What Every Physician Should Know About Getting a Medical License

Graduating from medical school, completing your residency, and acing your medical licensing examinations is only part of what it takes to become a physician in the United States. Even when all of those elements of your training are complete and your exams are behind you, there’s still one more thing you have to do before you can work as a physician:

Get your medical license.

The medical licensure process is a complicated one, but the more you know about the process, the easier it will be.

Whether you’re about to apply for your first license or want to obtain a license in a new state, here are seven things every physician needs to know about getting a medical license.

Know the Licensing Requirements in Your State

Different states have different requirements for state licensure, so it’s important to understand the regulations before you apply for a license in your state. You can learn this information by visiting your state government’s website or by reading articles such as how to get your medical license in the state of Texas.

Each state has their own application timeline as well. Make yourself familiar with those dates so that you don’t miss any deadlines. 

You’ll Have to Submit Multiple Pieces of Documentation

The medical license application process requires that you submit a variety of different documents to your state licensing board. In addition to submitting a completed license application form you’ll also need to provide:

  • Your birth certificate or passport
  • An up-to-date copy of your CV
  • Exam scores from all parts of the USMLE (or comparable test)
  • Medical school diploma and transcript
  • Proof of existing hospital privileges
  • Proof of residency and postgraduate training programs
  • Professional references
  • Any current licenses you hold or any past licenses you’ve held

Many licensing boards won’t even look at your application until all documents are received. Make sure that you submit all documents on time and that every section of your application is 100% complete.

State Licensing Boards Run Background Checks

Some state medical boards run background checks on candidates that apply for a license.

If you have any questionable prior history that will show up on a background check, you’ll want to disclose that information up front in what’s referred to as a “summary of derogatory information.” If you fail to disclose this information on your own and the board uncovers it as part of a background check, they can deny you licensure.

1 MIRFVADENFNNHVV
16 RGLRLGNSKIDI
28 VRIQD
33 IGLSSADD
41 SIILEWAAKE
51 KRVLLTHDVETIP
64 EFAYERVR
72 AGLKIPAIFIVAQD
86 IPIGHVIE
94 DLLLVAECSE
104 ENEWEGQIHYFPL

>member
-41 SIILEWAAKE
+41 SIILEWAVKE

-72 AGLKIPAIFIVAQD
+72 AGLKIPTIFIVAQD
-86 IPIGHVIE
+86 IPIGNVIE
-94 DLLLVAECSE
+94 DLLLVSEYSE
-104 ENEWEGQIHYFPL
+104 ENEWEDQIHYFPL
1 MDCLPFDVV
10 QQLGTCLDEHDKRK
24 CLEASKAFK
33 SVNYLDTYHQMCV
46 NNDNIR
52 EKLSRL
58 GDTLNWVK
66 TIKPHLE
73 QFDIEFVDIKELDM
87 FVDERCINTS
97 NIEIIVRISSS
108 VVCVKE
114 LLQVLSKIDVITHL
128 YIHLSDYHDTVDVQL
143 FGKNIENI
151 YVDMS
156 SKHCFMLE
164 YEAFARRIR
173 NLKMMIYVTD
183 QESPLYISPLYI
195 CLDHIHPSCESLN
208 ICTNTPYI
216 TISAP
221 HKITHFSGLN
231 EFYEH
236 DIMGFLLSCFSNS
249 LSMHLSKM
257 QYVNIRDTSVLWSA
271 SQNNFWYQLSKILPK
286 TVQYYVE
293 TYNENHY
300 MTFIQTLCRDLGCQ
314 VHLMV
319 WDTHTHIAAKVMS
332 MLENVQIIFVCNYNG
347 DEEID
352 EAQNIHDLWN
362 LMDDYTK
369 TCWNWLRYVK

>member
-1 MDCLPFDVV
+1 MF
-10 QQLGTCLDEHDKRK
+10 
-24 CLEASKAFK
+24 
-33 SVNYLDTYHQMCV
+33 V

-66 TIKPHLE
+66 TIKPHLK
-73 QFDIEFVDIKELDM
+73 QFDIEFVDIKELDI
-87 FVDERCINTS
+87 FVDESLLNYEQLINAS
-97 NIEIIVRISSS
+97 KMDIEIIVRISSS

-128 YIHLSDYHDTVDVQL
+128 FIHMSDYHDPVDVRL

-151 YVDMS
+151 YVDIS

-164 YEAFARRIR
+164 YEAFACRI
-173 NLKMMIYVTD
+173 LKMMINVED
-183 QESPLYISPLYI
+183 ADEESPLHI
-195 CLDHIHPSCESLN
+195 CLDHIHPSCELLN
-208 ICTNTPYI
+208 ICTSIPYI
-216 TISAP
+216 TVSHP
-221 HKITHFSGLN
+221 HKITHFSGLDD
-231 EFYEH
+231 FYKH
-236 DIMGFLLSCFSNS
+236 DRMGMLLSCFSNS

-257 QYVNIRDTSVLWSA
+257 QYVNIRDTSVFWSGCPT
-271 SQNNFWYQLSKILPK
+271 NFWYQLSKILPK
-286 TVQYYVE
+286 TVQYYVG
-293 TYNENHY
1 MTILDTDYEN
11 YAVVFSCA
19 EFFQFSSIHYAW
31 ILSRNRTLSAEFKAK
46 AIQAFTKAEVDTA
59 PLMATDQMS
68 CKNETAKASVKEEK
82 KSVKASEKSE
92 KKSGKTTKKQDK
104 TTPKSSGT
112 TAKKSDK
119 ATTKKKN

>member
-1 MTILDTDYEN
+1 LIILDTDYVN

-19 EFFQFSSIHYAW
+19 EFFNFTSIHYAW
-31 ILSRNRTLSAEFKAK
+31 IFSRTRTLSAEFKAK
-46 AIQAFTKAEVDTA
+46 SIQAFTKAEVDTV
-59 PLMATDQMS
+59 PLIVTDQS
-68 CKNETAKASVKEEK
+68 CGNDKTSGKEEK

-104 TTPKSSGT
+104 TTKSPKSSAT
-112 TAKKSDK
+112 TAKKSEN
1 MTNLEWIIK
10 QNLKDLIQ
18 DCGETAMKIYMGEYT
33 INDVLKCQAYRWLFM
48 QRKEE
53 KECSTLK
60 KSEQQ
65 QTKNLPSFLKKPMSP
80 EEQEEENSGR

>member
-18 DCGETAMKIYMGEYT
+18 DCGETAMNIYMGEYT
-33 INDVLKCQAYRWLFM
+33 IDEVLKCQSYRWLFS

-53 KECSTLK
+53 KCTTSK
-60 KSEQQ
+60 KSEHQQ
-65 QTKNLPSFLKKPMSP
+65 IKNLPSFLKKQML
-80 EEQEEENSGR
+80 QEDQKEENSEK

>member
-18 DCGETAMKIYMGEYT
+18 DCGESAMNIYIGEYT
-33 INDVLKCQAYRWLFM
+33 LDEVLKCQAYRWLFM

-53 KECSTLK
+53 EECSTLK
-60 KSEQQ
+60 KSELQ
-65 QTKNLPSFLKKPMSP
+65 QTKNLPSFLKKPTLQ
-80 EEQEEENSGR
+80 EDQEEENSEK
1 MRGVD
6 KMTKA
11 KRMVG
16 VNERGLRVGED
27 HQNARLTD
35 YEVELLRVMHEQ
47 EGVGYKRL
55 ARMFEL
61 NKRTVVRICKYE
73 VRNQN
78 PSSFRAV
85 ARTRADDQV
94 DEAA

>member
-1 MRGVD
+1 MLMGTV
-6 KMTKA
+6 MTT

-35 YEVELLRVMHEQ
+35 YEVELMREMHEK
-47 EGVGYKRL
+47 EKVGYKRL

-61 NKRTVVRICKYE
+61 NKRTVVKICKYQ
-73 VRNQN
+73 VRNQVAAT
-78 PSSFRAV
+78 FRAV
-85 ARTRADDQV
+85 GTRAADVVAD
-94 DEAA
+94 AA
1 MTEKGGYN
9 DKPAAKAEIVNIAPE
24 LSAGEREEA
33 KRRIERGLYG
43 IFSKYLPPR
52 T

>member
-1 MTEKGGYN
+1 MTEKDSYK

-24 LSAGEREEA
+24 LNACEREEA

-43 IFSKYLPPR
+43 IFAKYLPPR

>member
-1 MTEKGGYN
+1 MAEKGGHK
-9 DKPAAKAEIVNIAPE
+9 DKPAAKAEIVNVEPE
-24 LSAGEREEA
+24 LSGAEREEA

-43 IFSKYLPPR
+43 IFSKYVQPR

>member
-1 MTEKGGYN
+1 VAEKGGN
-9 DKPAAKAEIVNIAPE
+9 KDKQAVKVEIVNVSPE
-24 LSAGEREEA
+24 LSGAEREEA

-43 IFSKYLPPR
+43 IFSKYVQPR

Prepare to Pay Some Fees

In order to obtain your medical license, you’ll need to pay some fees. From application fees to registration fees to licensing fees, the cost of a medical license ranges from as little as $150 to upwards of $1,000, depending on your state.

It May Take Several Months to Get Your License

It can take several months for your license to be issued. Processing times vary by state governments and can take as little as three weeks and as long as six months.

You won’t be able to start a job as a physician without your official license, so as soon as you are eligible to apply, do so. Some state boards allow you to apply for your license while you’re still in residency, though they won’t issue it until your residency training is complete.

You Can Get Licensed in Multiple States Through the IMLC

Want to obtain your medical license in more than one state?

The Interstate Medical Licensure Compact makes it easy to do.

In order to apply for multiple state licenses, you’ll need to first hold a license in the primary state in which you live and/or work. If you have a state license from an IMLC member state of principal licensure, it’s easy to apply for more licenses in other IMLC states. At this time, there are only nine U.S. states that are not already a part of the IMLC or in the process of joining.

Stay Up to Date on License Renewals

Medical licenses expire, and every state of licensure makes you renew your license (for a fee) about every two years. Biannual renewal is the norm, though some states require license renewal annually and some require renewal as little as every four years.


Getting your medical license can be complicated, but if you take the time to research your state’s requirements and do your due diligence in submitting your documents, it can be a smooth process.

Just remember to pack your patience. Processing licenses takes time, and it could be several weeks or several months before you can start working legally in your state.

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